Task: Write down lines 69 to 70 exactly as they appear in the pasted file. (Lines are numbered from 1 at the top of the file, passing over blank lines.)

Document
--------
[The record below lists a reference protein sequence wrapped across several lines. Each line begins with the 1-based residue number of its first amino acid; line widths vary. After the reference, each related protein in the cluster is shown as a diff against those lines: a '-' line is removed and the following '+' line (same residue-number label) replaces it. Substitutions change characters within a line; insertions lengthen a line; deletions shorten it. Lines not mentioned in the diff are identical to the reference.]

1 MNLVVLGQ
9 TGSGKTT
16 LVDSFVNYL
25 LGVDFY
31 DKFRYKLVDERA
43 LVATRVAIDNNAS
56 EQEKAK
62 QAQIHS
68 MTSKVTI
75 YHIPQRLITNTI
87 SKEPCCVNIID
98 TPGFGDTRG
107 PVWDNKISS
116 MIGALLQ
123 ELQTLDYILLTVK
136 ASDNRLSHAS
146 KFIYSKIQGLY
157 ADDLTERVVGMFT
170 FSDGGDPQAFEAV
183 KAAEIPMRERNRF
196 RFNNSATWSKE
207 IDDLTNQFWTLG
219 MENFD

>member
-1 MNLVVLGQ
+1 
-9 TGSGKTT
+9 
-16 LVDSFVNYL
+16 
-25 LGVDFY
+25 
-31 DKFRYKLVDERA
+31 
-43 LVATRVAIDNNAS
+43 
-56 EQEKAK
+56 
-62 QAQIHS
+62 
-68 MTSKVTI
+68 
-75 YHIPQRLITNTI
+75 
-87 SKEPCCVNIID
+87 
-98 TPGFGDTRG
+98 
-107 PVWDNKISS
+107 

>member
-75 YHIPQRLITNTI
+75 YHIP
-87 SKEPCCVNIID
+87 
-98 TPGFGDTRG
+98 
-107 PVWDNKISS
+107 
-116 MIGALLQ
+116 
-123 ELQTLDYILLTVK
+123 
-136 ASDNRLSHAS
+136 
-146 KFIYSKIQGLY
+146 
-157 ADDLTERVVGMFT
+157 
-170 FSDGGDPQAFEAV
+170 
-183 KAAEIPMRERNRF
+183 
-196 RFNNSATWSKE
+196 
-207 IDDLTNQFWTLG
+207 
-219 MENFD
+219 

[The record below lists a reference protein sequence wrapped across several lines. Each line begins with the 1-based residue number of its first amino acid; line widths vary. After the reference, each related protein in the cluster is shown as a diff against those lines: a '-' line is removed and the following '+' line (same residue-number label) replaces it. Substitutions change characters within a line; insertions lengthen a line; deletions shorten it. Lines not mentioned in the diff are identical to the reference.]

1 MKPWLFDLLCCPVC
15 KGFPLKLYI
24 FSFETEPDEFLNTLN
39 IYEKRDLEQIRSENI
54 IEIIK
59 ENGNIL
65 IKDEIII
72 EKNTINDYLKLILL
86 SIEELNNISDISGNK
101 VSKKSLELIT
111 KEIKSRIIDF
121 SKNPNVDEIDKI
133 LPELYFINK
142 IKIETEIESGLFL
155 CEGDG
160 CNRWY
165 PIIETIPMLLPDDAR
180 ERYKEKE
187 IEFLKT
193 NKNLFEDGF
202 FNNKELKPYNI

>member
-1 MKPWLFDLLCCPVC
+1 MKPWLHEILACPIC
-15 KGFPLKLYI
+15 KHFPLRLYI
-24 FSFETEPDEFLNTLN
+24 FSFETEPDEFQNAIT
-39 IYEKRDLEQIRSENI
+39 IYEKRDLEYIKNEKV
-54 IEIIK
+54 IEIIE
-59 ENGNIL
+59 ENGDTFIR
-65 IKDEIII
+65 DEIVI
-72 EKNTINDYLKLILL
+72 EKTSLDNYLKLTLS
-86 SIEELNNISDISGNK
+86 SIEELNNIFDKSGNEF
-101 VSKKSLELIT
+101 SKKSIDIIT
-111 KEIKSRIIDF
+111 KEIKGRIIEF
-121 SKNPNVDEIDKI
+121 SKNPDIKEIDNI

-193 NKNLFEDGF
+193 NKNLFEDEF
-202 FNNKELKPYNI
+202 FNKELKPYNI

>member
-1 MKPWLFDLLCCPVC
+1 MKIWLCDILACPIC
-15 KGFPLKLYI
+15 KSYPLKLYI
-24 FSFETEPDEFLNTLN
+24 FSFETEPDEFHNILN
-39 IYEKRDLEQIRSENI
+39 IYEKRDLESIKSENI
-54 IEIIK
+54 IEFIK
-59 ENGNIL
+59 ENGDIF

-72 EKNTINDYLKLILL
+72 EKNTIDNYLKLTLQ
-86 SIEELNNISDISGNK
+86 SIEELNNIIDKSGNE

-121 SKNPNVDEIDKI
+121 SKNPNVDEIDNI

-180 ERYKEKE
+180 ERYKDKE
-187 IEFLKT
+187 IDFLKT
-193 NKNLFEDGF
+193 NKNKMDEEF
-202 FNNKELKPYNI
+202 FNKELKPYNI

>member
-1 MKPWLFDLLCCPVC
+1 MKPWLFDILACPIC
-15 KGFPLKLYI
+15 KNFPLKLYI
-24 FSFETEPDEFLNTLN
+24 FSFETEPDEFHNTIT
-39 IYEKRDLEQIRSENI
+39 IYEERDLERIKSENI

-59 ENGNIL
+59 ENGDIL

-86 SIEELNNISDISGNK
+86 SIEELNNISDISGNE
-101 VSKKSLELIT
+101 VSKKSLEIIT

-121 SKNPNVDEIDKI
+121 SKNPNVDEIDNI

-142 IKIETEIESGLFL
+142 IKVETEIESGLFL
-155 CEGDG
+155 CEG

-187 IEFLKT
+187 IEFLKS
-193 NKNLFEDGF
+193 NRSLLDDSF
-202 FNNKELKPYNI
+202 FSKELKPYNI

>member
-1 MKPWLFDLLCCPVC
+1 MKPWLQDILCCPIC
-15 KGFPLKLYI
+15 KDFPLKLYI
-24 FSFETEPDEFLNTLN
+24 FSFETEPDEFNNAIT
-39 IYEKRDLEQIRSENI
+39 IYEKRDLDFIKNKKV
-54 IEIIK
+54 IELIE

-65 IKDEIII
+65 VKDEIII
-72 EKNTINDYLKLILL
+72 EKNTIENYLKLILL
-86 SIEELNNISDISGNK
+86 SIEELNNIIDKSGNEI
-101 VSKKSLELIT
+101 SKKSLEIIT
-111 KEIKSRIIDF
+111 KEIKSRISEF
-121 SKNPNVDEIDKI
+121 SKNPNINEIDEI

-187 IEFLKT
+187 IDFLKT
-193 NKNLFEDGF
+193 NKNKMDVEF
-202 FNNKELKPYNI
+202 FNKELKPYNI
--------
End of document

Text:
-157 ADDLTERVVGMFT
+157 